Next week’s webinar (Wednesday, February 8th, Noon-1:00 PM (MST)) will focus on Developing Scenarios for the Landscape Scale. Scenarios are increasingly used to help decision-makers think about projected changes and how to make decisions under uncertainty. The webinar will outline a process for developing landscape-scale scenarios, building on an example from southwestern Colorado. Presenters will explain how they selected three model projections to represent a range of plausible hydroclimatic futures for 2035. They will then describe how to choose decision-relevant climate attributes and focus in on specific ecological impacts. Finally, they will talk about how to translate this information into narrative scenarios that are accessible to the public and utilize communication strategies that make projected changes relevant and tangible, including the use of historical benchmark events (e.g. a recent drought) and climate analogues (e.g. in 2035 town A will have a climate similar to the current climate of town B). This webinar will be presented by Imtiaz Rangwala (Climate Scientist, Western Water Assessment and NOAA) and Renee Rondeau (Conservation Planning Team Lead, Colorado Natural Heritage Program). 

This webinar series is sponsored by the U.S. Forest Service Rocky Mountain Research Station, North Central Climate Science Center, University of Montana W.A. Franke College of Forestry and Conservation, United States Geological Survey, The Nature Conservancy, Mountain Studies Institute, Colorado Natural Heritage Program, Western Water Assessment, University of Colorado, and NOAA.    

 

 

View Event →
Feb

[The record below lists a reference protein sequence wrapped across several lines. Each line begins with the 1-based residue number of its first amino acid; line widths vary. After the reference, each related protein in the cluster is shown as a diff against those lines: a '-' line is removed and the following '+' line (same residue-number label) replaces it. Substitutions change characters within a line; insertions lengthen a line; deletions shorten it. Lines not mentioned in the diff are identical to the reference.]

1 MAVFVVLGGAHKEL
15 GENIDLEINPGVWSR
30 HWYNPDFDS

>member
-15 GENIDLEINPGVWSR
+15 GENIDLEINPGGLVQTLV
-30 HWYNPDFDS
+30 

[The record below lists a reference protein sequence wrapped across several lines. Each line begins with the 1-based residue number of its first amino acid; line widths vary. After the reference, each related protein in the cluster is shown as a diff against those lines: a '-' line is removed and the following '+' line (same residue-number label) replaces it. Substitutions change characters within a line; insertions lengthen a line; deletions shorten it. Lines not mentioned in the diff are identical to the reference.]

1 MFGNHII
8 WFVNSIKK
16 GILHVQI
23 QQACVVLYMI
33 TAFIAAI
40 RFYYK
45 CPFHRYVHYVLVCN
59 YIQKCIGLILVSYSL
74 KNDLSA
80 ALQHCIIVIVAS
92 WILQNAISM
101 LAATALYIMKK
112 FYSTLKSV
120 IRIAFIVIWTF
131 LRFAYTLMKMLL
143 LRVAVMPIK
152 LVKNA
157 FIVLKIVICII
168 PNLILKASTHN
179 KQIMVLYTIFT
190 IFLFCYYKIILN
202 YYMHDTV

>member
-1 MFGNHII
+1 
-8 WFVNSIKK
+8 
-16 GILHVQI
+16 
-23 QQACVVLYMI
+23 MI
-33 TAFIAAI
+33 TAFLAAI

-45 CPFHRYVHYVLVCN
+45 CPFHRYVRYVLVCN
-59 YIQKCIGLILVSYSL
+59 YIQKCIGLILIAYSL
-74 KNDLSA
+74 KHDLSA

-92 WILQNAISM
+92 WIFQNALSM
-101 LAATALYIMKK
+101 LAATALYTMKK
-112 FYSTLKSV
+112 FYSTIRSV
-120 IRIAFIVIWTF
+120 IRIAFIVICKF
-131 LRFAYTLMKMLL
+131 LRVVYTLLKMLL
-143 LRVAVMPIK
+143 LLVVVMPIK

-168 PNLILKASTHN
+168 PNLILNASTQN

6
7:00pm 7:00pm

Nile Project Panel: "Music, Citizen Engagement and Water Resource Management"

Time - 7:00-8:00 PM 

Location - Fort Lewis College Community Concert Hall

Theme: Human life depends on the availability and quality of water to sustain our health, grow our food, power our homes with electricity, and stimulate our economies. However, due to overpopulation, increased demand for food, climate change andpollution, as much as two thirds of the worlds citizens may face water stressed conditions severely impacting the living and economic conditions of communities, countries, and regions by 2025. Without water, we cannot survive. How can we, as individuals, become more involved in the management of this precious and limited resource?

Format:

We will begin with 2-3 minute introductions, ending with Mr. Girgis, who will give some background about the Nile Project.

The primary question is: How can we, as individuals, become more involved in the management of this precious and limited resource?

We will follow with: How does the Nile water region parallel or diverge from the water stresses in Durango and the Four Corners?

We will then allow the conversation to head in the direction it naturally moves. The panel will last from 60 to 90 minutes.

Nile Project background

Using music to spark cultural curiosity, the Nile Project engages audiences to learn about the world’s longest river and understand its largescale social, cultural, and environmental sustainability challenges. The Collective’s collaborative model offers a blueprint for new ways Nile citizens can organize themselves to make the Nile more sustainable. In an evolving series of interlocking programs that spring from the concert experience, the project hopes to inspire, educate and empower young people worldwide to contribute to Nile sustainability.

From its debut concert, captured live on the 2013 release entitled ASWAN, it was clear that the Nile Project was something completely new. National Public Radio named the recording one of five “Must Hear International Albums.” Fast forward a few years — through tours in Africa, Europe, the US and UAE — and almost all major media outlets agree that the Nile Project is much more than just a band. The New York Times described it as “a committed, euphoric international coalition.” Afropop Worldwide calls it “seductive and beautiful […] nothing short of revolutionary.”

More information can be found HERE

 

View Event →